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march 17, 2000
Bouquets all ‘round

In 1995, while dodging outraged brickbats from the U.S. Congress and the United Nations Truth Commission, the CIA fired its Latin American Division chief, Terry Ward. The agency admitted using known human rights abusers in Guatemala as paid informants; the critics lambasted the United States government for continuing its program of military aid and training to Guatemala despite clear evidence of army-assisted atrocities there.

On March 23, 2000 the CIA about-faced and presented Ward with its prestigious Distinguished Career Intelligence Medal, citing political reasons for his firing. According to one senior intelligence official, "(Ward) served in a number of places where the world was particularly dangerous. By virtue of what he did, he helped save lives. He did some really, really good things."

At the same time, the Guatemala Human Rights Commission sponsored a mass and silent vigil in front of CIA headquarters in Langley, Virginia to honor "all victims of the CIA-sponsored repression" in Latin America. In the spirit of spring and new life, the invitation included a request: "PLEASE BRING FLOWERS whether nosegays, bouquets or funeral wreathes. Flowers should be our unifying symbol."


Drawing lines

This November San Francisco will once again elect its supervisors by district. The population-based boundaries for the new system have brought together some mighty strange bedfellows, as politickers throughout the city are discovering.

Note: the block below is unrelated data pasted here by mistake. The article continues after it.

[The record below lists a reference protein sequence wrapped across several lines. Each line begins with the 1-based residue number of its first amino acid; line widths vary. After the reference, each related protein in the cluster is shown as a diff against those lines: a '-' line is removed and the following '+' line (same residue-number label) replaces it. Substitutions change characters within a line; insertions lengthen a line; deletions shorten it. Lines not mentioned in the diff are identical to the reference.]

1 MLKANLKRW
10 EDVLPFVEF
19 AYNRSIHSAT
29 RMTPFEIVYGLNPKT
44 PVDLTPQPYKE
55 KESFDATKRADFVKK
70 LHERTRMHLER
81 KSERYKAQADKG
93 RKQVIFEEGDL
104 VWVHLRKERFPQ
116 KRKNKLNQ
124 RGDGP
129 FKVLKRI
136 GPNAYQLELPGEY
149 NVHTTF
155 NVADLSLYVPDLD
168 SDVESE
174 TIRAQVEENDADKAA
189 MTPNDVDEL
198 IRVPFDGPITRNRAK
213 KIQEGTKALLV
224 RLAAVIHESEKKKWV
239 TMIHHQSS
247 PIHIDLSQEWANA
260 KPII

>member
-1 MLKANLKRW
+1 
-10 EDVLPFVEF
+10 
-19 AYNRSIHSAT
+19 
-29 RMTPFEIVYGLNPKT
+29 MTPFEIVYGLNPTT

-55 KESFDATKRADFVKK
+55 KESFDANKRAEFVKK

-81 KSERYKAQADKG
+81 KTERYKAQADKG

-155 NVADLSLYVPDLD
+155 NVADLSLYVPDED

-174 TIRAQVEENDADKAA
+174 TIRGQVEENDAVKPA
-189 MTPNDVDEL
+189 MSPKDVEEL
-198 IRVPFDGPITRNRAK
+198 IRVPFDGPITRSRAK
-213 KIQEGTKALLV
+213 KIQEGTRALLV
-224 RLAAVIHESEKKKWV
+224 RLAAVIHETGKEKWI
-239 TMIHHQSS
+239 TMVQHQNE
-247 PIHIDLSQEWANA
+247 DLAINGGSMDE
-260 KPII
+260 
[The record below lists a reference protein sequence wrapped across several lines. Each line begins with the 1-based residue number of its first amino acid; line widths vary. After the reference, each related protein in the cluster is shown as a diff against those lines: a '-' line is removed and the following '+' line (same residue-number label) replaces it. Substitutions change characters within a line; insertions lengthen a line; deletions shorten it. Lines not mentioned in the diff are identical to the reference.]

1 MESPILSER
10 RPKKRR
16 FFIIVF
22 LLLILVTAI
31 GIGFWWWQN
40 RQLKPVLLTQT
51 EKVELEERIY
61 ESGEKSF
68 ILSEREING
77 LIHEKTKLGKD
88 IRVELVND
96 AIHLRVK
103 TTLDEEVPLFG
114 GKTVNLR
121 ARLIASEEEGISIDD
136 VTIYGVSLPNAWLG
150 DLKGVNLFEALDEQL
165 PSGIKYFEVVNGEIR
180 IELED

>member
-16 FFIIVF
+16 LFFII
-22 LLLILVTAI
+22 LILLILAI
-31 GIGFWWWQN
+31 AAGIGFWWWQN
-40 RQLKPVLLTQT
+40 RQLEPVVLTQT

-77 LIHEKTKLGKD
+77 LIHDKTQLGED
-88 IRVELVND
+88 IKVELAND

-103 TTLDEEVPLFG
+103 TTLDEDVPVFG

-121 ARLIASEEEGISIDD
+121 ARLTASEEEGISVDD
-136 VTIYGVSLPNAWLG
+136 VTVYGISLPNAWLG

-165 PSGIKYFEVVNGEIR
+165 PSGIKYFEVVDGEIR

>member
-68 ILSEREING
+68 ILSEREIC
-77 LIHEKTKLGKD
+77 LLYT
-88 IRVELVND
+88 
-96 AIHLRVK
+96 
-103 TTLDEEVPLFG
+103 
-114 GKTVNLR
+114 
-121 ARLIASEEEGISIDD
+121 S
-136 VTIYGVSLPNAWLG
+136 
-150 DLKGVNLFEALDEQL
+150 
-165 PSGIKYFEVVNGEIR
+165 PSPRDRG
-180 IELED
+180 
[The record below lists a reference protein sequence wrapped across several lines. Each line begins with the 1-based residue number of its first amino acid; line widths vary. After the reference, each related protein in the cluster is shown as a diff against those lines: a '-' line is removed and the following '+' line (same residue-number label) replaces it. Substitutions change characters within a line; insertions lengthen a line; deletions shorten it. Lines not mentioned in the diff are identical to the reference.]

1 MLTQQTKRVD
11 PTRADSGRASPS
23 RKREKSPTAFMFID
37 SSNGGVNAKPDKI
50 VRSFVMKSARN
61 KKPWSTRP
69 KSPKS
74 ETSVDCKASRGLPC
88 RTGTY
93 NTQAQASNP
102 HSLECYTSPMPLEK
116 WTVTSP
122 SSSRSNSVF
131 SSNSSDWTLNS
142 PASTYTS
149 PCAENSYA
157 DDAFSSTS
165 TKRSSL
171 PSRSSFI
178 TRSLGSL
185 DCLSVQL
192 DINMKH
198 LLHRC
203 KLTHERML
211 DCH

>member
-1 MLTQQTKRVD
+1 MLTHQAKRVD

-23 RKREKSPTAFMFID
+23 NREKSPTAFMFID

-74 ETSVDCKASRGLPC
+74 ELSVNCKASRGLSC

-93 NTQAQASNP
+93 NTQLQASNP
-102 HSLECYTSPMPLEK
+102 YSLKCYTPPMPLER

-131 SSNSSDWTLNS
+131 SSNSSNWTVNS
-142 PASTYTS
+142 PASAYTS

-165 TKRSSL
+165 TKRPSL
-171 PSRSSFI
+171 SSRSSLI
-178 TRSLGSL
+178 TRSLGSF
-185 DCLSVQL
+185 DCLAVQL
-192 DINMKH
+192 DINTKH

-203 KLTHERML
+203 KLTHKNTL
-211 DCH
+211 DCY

Take District 10, where traditionally low-turnout Bayview–Hunters Point and Visitation Valley must organize if they’re to avoid being overrun by the energetic voters on Potrero Hill. Or District 6, which is trying to bring some sort of order to the hodgepodge electorate inhabiting Hayes Valley, the Tenderloin, SOMA, and the offshore territory of Treasure Island.

In the Mission, Tom Mayer points out, the problem is reversed. The venerable district (small "d") is running around like a chicken with its head cut off, and with a wing missing as well. The "Inner Mission" — from 13th to 17th — will have to fight it out with the other District 6 contenders. The two-block strip between Guerrero and Church — including Mission Dolores itself — is lumped together with the upper-scale Castro and Noe Valley. Only the remainder seems to have found a happy mate, pairing up with Bernal Heights.

Subscribers to conspiracy theories might find a diabolical hand lurking somewhere in this confusion. Or is it simply blind bureaucracy at work?

Tenderloin blues

Recently, the Call focused on the Alexander Residence in the Tenderloin, trying to make sense of a convoluted purchase plan that has captured the attention of the Redevelopment Agency, the Tenderloin Neighborhood Development Agency, and the residents of several hotels in various parts of the city.

Worried that readers would get the wrong impression, Fred Crosson and Robert Zebro, ten-year residents of the Alexander, called to register a vote in favor of the place they call home. It’s the best place they’ve ever lived, they say — clean, well-maintained, and friendly.

On March 23, Michael Nulty reports, the puzzled residents of the Alexander and four other hotels found a letter from the landlord in their mailbox or posted on their door. In accord with state law, Security Properties served them with a nine-month notice that it intends to prepay the rest of its mortgage on the buildings.

Curiouser and curiouser.